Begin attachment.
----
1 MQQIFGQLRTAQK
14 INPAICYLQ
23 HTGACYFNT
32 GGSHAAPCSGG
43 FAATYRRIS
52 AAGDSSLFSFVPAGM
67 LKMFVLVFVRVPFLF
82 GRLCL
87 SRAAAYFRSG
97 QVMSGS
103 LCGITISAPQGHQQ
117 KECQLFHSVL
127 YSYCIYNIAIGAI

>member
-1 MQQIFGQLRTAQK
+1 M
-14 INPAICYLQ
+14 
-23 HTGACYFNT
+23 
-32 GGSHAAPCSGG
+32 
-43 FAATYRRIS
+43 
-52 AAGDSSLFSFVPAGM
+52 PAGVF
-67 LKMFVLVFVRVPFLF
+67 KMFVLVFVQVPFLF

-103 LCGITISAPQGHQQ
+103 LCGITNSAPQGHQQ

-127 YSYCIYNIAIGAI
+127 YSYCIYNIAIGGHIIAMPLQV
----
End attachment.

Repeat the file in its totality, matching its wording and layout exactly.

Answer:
1 MQQIFGQLRTAQK
14 INPAICYLQ
23 HTGACYFNT
32 GGSHAAPCSGG
43 FAATYRRIS
52 AAGDSSLFSFVPAGM
67 LKMFVLVFVRVPFLF
82 GRLCL
87 SRAAAYFRSG
97 QVMSGS
103 LCGITISAPQGHQQ
117 KECQLFHSVL
127 YSYCIYNIAIGAI

>member
-1 MQQIFGQLRTAQK
+1 M
-14 INPAICYLQ
+14 
-23 HTGACYFNT
+23 
-32 GGSHAAPCSGG
+32 
-43 FAATYRRIS
+43 
-52 AAGDSSLFSFVPAGM
+52 PAGVF
-67 LKMFVLVFVRVPFLF
+67 KMFVLVFVQVPFLF

-103 LCGITISAPQGHQQ
+103 LCGITNSAPQGHQQ

-127 YSYCIYNIAIGAI
+127 YSYCIYNIAIGGHIIAMPLQV